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Review carried out on 9 September 2021

During a monthly review of our data

We carried out a review of the data available to us about Waterside on 9 September 2021. We have not found evidence that we need to carry out an inspection or reassess our rating at this stage.

This could change at any time if we receive new information. We will continue to monitor data about this service.

If you have concerns about Waterside, you can give feedback on this service.

Inspection carried out on 10 May 2019

During a routine inspection

About the service

Waterside is a residential care home that was providing personal care to 30 people aged 65 and over at the time of the inspection. The service can support up to 48 people. The home is split into three units, each with its own communal areas for dining and a lounge area. At the time of our inspection, one of the units was not in use.

People’s experience of using this service and what we found

People told us they felt safe with the care workers. Risks to people’s care were assessed and there were clear guidelines for care workers in mitigating these. There were enough care workers available to provide people with care. People were supported safely with their medicines. The provider investigated accidents and incidents to learn from these and help prevent risks of repetition.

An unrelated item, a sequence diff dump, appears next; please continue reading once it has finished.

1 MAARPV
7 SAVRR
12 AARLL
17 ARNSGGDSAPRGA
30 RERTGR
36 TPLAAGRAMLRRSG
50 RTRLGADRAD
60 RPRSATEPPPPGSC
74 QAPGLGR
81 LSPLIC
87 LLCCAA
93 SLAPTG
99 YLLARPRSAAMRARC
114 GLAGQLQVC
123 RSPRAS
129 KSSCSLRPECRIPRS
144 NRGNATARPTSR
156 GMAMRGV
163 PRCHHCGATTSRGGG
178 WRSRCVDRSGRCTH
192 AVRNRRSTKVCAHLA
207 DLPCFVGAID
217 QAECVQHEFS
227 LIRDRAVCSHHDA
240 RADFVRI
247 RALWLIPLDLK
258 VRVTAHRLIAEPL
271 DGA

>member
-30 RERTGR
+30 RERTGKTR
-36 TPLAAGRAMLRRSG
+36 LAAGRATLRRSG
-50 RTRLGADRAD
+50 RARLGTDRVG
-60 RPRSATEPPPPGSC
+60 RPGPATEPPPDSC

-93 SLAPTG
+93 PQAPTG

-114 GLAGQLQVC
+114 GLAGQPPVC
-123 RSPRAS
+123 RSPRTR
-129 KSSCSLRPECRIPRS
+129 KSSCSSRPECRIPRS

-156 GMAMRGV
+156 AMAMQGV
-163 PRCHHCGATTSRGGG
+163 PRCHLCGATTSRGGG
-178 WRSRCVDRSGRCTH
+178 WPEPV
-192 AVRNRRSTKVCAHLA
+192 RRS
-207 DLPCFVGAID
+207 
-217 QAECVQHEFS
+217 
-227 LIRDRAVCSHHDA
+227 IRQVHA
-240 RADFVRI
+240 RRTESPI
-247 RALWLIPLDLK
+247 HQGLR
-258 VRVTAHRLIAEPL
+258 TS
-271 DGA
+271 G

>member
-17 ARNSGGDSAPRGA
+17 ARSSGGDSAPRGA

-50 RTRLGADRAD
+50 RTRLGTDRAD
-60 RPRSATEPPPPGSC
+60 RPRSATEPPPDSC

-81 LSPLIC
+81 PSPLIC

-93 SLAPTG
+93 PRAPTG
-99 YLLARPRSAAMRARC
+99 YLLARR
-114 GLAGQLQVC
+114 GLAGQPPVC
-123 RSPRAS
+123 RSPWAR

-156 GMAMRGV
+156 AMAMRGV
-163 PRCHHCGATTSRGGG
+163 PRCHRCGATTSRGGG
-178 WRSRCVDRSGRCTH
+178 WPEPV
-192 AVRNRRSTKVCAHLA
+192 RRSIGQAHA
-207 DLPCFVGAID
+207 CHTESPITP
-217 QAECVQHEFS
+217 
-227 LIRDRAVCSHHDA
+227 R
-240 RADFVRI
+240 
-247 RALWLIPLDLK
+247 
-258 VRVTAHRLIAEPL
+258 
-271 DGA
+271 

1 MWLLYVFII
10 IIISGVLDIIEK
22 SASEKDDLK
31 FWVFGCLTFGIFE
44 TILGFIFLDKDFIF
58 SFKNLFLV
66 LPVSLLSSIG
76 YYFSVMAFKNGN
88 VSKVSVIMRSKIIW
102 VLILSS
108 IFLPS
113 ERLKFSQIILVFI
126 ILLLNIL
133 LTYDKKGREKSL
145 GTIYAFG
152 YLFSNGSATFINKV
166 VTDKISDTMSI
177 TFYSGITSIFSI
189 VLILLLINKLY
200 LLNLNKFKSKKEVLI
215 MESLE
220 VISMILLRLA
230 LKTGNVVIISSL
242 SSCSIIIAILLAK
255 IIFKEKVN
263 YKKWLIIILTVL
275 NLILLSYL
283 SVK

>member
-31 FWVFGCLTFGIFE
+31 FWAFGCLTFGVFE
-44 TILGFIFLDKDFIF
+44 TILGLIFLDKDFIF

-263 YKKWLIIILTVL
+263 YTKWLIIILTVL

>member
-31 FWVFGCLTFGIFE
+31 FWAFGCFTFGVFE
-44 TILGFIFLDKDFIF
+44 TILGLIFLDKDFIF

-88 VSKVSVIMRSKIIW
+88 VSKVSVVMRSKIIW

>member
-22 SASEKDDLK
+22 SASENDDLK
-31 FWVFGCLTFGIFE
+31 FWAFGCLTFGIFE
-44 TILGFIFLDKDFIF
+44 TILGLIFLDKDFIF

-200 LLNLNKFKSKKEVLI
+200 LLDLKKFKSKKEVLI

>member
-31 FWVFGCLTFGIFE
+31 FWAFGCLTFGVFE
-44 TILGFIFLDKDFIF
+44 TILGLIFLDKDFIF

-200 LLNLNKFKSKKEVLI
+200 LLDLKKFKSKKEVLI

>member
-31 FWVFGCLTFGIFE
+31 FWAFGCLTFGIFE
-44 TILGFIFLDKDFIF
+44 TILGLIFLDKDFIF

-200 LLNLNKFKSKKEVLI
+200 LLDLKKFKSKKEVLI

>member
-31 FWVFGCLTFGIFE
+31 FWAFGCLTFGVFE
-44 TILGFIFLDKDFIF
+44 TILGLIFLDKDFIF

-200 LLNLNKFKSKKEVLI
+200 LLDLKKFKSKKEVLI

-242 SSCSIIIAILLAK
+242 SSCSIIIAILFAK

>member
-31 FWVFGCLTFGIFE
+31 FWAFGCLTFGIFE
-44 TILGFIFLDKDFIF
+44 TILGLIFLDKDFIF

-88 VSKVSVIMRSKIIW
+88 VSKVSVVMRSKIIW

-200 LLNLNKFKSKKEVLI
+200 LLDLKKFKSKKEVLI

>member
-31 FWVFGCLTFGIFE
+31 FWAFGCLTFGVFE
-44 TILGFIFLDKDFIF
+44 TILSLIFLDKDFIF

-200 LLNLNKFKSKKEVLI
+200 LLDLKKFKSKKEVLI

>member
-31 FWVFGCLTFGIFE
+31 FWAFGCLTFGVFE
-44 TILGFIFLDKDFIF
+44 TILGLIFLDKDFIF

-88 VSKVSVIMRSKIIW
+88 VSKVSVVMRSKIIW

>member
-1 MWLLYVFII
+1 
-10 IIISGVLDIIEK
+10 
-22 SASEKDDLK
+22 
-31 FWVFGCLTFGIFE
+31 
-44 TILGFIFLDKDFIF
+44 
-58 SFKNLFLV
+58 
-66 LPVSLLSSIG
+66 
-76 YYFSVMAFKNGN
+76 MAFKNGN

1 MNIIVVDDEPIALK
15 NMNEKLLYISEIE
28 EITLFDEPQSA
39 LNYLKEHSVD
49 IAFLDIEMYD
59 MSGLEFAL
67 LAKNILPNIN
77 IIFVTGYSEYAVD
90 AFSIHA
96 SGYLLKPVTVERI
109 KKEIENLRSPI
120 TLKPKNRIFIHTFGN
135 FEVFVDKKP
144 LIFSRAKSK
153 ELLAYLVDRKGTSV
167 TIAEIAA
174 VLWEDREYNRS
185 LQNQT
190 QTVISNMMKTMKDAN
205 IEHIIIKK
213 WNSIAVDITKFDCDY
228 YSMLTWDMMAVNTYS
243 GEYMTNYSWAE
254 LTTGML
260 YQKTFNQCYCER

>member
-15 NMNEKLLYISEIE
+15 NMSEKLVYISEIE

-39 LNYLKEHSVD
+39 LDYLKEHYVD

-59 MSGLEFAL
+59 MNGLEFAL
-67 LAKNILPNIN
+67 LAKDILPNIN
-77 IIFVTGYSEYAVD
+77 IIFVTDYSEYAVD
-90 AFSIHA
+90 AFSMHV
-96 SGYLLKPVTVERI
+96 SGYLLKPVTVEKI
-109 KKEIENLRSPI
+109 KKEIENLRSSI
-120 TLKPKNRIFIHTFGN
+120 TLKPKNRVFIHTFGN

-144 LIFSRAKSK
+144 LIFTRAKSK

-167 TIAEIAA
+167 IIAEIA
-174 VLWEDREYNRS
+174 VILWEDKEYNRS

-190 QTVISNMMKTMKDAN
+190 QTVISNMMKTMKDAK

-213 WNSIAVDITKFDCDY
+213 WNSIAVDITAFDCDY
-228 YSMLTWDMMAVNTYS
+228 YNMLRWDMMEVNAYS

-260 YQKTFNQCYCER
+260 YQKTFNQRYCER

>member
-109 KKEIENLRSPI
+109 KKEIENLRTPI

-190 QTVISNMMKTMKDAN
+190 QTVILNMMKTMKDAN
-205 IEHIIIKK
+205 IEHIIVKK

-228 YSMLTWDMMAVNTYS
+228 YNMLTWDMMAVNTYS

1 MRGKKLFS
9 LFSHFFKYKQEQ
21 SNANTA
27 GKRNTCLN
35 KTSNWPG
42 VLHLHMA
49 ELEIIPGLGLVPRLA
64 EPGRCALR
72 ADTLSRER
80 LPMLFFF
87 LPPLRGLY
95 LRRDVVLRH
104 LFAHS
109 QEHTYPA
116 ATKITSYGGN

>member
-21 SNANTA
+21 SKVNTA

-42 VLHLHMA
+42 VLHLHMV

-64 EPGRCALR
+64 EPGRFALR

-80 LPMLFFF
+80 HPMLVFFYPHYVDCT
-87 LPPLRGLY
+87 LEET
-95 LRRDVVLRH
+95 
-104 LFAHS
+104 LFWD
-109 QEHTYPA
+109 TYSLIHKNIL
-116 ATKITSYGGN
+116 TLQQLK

People were involved in the initial and ongoing assessment of their needs. People received support from care workers who were properly inducted, trained and supported to provide people with care. People were supported appropriately with their nutritional and healthcare needs.

People were supported to have maximum choice and control of their lives and staff supported them in the least restrictive way possible and in their best interests; the policies and systems in the service supported this practice.

People told us care workers were kind and respected their privacy and dignity. People received personalised care that met their needs. Complaints about care were properly investigated.

The provider was committed to delivering high quality care and care workers understood their responsibilities. The provider engaged people and staff members in the ongoing delivery of care and made changes in line with people’s feedback.

For more details, please see the full report which is on the CQC website at www.cqc.org.uk

Rating at last inspection

At our last inspection the service was rated Good. (Published 9 November 2016).

Why we inspected

This was a planned inspection based on the previous rating.

Follow up

We will continue to monitor information and intelligence we receive about the service until we return to visit as per our re-inspection guidelines. We may inspect sooner if any concerning information is received.

Inspection carried out on 10 August 2016

During a routine inspection

Waterside provides care and accommodation for up to 48 people. On the day we visited 26 older people were living at the home, some of whom had dementia. The home is split into three units, at the time of our visit two of these were in use and one was closed.

The last inspection of the home took place on 30 September 2014 and all of the regulations were met.